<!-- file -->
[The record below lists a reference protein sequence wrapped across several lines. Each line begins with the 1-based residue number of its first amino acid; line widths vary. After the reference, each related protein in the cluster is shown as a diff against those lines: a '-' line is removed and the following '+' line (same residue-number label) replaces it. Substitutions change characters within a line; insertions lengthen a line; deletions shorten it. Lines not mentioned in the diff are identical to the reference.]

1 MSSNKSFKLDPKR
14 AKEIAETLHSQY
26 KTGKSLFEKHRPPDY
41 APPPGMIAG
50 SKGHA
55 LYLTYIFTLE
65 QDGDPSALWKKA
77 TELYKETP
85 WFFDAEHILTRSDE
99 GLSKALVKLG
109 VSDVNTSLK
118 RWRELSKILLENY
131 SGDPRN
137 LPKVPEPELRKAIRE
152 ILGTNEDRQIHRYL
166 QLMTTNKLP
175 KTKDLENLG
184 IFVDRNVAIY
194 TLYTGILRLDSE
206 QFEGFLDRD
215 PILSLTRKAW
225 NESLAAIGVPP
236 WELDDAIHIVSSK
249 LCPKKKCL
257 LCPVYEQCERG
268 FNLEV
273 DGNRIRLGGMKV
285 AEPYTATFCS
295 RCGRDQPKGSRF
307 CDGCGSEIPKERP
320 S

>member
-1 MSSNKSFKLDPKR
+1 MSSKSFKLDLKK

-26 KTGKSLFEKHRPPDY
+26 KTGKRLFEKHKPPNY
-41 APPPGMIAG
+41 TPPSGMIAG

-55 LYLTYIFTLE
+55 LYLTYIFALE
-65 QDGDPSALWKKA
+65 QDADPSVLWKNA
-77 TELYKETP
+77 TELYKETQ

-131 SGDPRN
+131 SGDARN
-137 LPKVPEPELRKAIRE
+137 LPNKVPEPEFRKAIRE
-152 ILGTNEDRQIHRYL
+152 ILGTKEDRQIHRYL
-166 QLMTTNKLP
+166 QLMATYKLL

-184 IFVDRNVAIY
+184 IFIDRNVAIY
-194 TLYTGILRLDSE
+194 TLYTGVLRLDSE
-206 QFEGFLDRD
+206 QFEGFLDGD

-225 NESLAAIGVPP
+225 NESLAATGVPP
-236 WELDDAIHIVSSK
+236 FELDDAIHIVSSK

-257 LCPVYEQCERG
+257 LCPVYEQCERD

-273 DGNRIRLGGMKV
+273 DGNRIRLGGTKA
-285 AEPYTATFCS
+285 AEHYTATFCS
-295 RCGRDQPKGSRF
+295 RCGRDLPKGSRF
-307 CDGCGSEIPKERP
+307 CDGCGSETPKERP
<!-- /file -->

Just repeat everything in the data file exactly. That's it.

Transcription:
[The record below lists a reference protein sequence wrapped across several lines. Each line begins with the 1-based residue number of its first amino acid; line widths vary. After the reference, each related protein in the cluster is shown as a diff against those lines: a '-' line is removed and the following '+' line (same residue-number label) replaces it. Substitutions change characters within a line; insertions lengthen a line; deletions shorten it. Lines not mentioned in the diff are identical to the reference.]

1 MSSNKSFKLDPKR
14 AKEIAETLHSQY
26 KTGKSLFEKHRPPDY
41 APPPGMIAG
50 SKGHA
55 LYLTYIFTLE
65 QDGDPSALWKKA
77 TELYKETP
85 WFFDAEHILTRSDE
99 GLSKALVKLG
109 VSDVNTSLK
118 RWRELSKILLENY
131 SGDPRN
137 LPKVPEPELRKAIRE
152 ILGTNEDRQIHRYL
166 QLMTTNKLP
175 KTKDLENLG
184 IFVDRNVAIY
194 TLYTGILRLDSE
206 QFEGFLDRD
215 PILSLTRKAW
225 NESLAAIGVPP
236 WELDDAIHIVSSK
249 LCPKKKCL
257 LCPVYEQCERG
268 FNLEV
273 DGNRIRLGGMKV
285 AEPYTATFCS
295 RCGRDQPKGSRF
307 CDGCGSEIPKERP
320 S

>member
-1 MSSNKSFKLDPKR
+1 MSSKSFKLDLKK

-26 KTGKSLFEKHRPPDY
+26 KTGKRLFEKHKPPNY
-41 APPPGMIAG
+41 TPPSGMIAG

-55 LYLTYIFTLE
+55 LYLTYIFALE
-65 QDGDPSALWKKA
+65 QDADPSVLWKNA
-77 TELYKETP
+77 TELYKETQ

-131 SGDPRN
+131 SGDARN
-137 LPKVPEPELRKAIRE
+137 LPNKVPEPEFRKAIRE
-152 ILGTNEDRQIHRYL
+152 ILGTKEDRQIHRYL
-166 QLMTTNKLP
+166 QLMATYKLL

-184 IFVDRNVAIY
+184 IFIDRNVAIY
-194 TLYTGILRLDSE
+194 TLYTGVLRLDSE
-206 QFEGFLDRD
+206 QFEGFLDGD

-225 NESLAAIGVPP
+225 NESLAATGVPP
-236 WELDDAIHIVSSK
+236 FELDDAIHIVSSK

-257 LCPVYEQCERG
+257 LCPVYEQCERD

-273 DGNRIRLGGMKV
+273 DGNRIRLGGTKA
-285 AEPYTATFCS
+285 AEHYTATFCS
-295 RCGRDQPKGSRF
+295 RCGRDLPKGSRF
-307 CDGCGSEIPKERP
+307 CDGCGSETPKERP